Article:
A Dedicated Community Leader
Logan Espie Houston was born in Iredell County, North Carolina, in 1895. Both his father and his grandfather had been slaves on the Houston plantation in Mount Mourne. By 1910, Logan was living on Concord Road in Deweese Township (Mecklenburg County) with his parents, Beauregard and Alice Withers Houston. He was working as a farm laborer, having apparently dropped out of the Reed School, located near East Rocky River Road, to help support the family.
At the time he registered for the draft in June 1917, Logan Houston was supporting his mother and one brother by working as a farmer for W.R. Grey in Davidson. In August 1918, he was sent to Camp Green in North Carolina, ultimately serving in the American Expeditionary Forces and receiving the Victory Medal with one bronze star. In 1920, he was living on Coddle Creek Road in Deweese Township with his mother Alice and five siblings. Two years later, in 1922, he married Alice Torrence.
In 1930, Logan and Alice and their five children were living in a rented house on Johnston Street in Davidson, where he was working in an oil mill. He later worked at Thomas Moore Griffith’s dairy farm on South Main Street in Davidson, and still later at the Hoke Lumber Company. He also had a five-acre farm where he raised pigs and beef cattle. Alice supplemented the family’s income by taking in laundry and making and selling buttermilk. In all, Logan and Alice Houston had eleven children, nine of whom survived to adulthood.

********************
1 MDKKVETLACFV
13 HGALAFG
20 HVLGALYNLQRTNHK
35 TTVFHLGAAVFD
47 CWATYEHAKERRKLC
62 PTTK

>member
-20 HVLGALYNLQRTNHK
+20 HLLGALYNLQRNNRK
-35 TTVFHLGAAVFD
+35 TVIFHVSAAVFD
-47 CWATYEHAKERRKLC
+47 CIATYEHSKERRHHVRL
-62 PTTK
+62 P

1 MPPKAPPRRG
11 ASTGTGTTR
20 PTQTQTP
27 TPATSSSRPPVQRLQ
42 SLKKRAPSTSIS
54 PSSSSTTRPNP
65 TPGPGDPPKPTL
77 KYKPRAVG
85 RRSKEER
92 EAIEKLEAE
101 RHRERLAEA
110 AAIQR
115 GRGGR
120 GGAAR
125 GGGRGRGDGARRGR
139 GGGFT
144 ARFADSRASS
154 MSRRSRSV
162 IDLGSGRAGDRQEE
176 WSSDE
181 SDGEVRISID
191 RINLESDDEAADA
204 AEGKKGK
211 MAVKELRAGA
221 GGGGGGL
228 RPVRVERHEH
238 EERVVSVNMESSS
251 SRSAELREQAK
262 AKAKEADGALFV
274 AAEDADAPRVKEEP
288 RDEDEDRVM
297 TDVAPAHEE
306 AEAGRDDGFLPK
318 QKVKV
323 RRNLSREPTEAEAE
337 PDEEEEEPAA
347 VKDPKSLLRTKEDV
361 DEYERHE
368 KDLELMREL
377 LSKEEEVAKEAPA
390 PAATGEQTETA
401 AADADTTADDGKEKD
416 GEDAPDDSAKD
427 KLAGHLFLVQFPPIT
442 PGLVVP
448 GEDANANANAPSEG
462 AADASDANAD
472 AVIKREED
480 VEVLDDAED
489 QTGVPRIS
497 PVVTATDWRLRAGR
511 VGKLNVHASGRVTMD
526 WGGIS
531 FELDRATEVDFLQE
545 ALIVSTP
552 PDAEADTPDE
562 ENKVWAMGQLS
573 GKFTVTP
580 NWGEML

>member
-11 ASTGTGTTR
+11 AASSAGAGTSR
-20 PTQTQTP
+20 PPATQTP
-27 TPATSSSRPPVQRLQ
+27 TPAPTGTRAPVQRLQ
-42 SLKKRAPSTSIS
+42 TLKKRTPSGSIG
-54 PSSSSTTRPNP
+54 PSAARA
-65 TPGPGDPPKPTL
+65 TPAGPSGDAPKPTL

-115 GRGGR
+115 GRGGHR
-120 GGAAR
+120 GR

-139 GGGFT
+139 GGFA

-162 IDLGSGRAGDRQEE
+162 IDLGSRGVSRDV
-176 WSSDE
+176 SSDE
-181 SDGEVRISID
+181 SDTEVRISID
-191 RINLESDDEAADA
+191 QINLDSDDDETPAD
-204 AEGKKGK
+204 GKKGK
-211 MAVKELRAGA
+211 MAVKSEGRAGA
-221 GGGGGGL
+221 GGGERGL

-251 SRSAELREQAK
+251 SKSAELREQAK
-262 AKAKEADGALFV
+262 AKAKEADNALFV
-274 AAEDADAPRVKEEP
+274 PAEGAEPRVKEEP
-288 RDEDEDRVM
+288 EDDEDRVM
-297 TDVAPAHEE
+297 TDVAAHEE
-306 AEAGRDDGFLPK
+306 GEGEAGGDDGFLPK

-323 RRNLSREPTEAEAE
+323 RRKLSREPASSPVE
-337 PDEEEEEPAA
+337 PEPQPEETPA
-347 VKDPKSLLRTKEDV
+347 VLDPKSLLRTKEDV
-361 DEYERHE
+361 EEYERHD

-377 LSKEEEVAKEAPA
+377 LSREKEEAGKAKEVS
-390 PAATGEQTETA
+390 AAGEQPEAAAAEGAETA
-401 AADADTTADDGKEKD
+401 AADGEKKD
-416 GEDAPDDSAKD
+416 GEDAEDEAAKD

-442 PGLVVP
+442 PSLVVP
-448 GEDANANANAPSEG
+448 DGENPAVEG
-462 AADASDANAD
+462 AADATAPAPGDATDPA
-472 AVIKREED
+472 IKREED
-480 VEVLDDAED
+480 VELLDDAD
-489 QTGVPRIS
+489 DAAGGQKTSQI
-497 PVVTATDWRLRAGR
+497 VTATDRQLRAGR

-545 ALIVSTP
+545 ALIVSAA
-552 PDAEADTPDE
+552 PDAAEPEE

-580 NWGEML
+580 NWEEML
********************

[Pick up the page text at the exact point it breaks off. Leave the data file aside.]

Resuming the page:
Houston’s granddaughter, Brenda Tapia, recalled that, although he had to drop out of elementary school to help support his family, Logan Houston was a lifelong learner, and “never stopped getting an education.” Each day at lunchtime, everyone had to tell him something new they had learned that day. He promised each of his children that they would attend college for at least one year. Of the nine children, three finished college and two more had only a few hours to finish when they dropped out. He was very active in the Davidson United Presbyterian Church, where he was a ruling elder, superintendent of the Sunday school, and a member of the choir. In addition to leading the PTA at the Davidson Colored School, he was also president of the PTA at the Torrence-Lytle High School in Huntersville. While he was head of the PTA at the Davidson Colored School, he worked with teacher Ada Jenkins to raise the funds for what became the Ada Jenkins School, the original building of the present-day Ada Jenkins Center. Ruby Houston, another of Houston’s grandchildren, remembers that he was someone who motivated others to participate in church, local schools, and politics, and that he would drive people to vote in the back of his blue Ford truck. When Logan Houston died on November 25, 1969, the Mecklenburg Gazette praised him as a “dedicated leader” who was “involved in inter-community, inter-Denominational and interracial activities.”
Nancy Griffith lived in Davidson from 1979 until 1989. She is the author of numerous books and articles on Arkansas and South Carolina history. She is the author of "Ada Jenkins: The Heart of the Matter," a history of the Ada Jenkins school and center.